Meet Bruce, a disabled kea with only half a beak:
Bastos et al./Scientific Reports
He lives at the Willowbank Wildlife Reserve in Christchurch, New Zealand, and he's learned to use tiny pebbles to preen himself. This is the first time biologists have observed a kea using tools for self-care and the first time a parrot has been seen using a pebble this way.
“Kea do not regularly display tool use in the wild, so to have an individual innovate tool use in response to his disability shows great flexibility in their intelligence," Amalia Basto, the lead author in the new paper about Bruce and an animal cognitive researcher said in a statement.
"They’re able to adapt and flexibly solve new problems as they emerge."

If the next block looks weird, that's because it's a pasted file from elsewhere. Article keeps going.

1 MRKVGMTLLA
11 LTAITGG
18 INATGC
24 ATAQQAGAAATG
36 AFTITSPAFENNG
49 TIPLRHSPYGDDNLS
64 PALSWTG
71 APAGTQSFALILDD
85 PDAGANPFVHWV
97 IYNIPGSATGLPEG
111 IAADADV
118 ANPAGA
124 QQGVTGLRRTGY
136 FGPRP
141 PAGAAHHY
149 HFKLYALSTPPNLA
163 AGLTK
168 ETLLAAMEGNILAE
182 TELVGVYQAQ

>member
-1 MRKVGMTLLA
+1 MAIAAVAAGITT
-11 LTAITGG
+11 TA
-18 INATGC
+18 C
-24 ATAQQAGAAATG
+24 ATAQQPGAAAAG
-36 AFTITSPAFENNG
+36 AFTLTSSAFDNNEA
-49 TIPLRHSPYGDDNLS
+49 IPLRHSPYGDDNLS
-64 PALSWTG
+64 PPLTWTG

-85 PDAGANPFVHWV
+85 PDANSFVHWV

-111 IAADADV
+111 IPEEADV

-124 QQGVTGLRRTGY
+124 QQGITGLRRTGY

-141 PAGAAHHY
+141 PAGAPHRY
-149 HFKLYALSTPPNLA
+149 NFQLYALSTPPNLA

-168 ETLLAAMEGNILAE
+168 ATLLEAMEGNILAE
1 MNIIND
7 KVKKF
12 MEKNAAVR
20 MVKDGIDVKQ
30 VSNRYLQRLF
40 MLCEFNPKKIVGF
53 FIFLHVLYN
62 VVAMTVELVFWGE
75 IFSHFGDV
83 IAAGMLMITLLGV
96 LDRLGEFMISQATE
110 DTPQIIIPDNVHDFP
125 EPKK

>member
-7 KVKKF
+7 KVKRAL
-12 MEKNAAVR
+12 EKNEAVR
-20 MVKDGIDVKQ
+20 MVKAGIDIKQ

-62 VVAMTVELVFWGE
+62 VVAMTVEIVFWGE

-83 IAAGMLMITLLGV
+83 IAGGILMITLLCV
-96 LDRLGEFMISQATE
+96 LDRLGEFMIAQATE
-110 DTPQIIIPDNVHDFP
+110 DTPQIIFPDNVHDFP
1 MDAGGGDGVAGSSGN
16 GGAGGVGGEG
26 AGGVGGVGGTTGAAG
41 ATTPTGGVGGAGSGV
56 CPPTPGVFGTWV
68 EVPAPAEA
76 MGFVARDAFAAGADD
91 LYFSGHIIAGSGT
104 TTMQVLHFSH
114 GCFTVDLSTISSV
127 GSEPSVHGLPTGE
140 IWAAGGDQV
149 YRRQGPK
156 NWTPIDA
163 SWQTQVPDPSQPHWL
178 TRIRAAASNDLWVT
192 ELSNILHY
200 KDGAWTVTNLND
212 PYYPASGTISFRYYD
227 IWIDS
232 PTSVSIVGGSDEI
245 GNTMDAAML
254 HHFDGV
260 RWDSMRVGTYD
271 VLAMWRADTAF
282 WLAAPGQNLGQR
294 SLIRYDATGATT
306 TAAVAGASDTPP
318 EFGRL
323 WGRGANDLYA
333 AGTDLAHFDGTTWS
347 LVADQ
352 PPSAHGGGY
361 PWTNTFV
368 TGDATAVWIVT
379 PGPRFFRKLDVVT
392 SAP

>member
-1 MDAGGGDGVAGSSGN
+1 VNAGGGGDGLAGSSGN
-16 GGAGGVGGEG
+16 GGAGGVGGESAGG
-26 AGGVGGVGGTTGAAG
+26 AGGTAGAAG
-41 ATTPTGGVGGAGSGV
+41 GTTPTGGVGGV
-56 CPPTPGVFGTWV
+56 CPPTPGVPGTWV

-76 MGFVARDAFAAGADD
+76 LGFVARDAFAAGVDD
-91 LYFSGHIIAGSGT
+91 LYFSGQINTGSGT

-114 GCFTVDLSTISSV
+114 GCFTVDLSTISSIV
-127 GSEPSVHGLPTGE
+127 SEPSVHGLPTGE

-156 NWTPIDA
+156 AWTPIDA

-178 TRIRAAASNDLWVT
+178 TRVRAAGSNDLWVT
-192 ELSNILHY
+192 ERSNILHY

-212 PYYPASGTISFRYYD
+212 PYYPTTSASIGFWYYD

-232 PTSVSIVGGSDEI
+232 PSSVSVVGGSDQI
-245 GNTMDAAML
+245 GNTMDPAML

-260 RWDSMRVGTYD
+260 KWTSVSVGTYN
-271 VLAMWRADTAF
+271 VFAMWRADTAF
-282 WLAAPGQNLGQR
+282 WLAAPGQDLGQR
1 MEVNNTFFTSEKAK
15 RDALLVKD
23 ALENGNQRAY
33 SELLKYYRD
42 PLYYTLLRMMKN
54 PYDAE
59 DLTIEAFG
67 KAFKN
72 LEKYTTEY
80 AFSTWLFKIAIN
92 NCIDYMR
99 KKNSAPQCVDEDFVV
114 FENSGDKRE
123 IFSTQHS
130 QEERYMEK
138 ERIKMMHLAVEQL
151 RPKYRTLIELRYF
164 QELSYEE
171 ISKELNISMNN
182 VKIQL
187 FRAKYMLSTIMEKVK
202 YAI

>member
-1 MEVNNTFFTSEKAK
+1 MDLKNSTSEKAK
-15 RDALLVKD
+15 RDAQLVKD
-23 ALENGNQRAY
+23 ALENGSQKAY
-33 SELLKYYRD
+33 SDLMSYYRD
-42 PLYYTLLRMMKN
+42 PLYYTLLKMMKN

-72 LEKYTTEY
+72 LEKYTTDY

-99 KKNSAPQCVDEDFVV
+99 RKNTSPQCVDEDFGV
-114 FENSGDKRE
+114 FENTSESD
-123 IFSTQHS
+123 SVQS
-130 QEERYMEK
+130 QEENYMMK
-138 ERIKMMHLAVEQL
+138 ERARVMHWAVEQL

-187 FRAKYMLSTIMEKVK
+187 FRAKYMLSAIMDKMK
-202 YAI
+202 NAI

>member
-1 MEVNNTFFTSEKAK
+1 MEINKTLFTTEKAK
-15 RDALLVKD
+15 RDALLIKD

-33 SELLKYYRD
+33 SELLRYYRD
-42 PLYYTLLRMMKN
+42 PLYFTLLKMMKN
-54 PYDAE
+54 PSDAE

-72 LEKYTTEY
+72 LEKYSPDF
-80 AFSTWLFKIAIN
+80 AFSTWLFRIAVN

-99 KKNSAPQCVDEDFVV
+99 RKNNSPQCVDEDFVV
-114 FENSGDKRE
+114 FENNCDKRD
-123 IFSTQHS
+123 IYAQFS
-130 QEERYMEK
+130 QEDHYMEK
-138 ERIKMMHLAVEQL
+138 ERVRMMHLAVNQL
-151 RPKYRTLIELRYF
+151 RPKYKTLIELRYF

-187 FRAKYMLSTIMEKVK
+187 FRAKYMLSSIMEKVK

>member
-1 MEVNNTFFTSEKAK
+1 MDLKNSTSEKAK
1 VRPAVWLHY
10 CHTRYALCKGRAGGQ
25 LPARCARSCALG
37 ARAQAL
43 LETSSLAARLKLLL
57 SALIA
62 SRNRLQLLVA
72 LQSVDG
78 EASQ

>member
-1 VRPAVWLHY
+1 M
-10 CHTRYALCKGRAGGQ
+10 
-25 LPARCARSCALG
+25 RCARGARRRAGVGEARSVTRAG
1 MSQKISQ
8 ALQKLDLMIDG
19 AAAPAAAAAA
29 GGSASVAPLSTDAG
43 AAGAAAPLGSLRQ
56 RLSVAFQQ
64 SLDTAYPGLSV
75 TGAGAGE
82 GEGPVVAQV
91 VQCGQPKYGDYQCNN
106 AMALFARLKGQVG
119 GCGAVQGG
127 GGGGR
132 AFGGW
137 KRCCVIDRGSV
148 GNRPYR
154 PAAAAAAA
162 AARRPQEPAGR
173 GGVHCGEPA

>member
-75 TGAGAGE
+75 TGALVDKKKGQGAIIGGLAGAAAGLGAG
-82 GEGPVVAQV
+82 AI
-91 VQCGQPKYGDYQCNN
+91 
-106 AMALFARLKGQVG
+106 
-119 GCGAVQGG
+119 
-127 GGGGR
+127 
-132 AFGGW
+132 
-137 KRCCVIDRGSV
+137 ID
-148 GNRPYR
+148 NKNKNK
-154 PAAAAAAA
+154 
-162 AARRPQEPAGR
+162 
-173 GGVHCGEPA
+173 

Bruce holding various objects. (Bastos et al./Scientific Reports)
Preening is important for several reasons. It removes dust and parasites from feathers, while aligning them to allow for better insulation, waterproofing, and aerodynamics.
It also makes birds look more attractive to potential mates.
Over a period of nine days, scientists observed Bruce's behaviour, recording him as he handled objects to determine if he was using the tools intentionally.
In 90 per cent of the instances where Bruce picked up a pebble, he used it to preen, the study's authors say. In 95 per cent of the instances where he dropped a pebble, he would pick it back up or find a new one before he continued to preen.
Another clue that the tool use is intentional is the size of the pebbles. Bruce was observed selecting stones of a certain size, rather than randomly picking up pieces from the ground.
Bruce was found in 2013 as an injured juvenile in the wild.
His caretakers aren't sure how he lost half his beak, but it may have been due to a pest trap.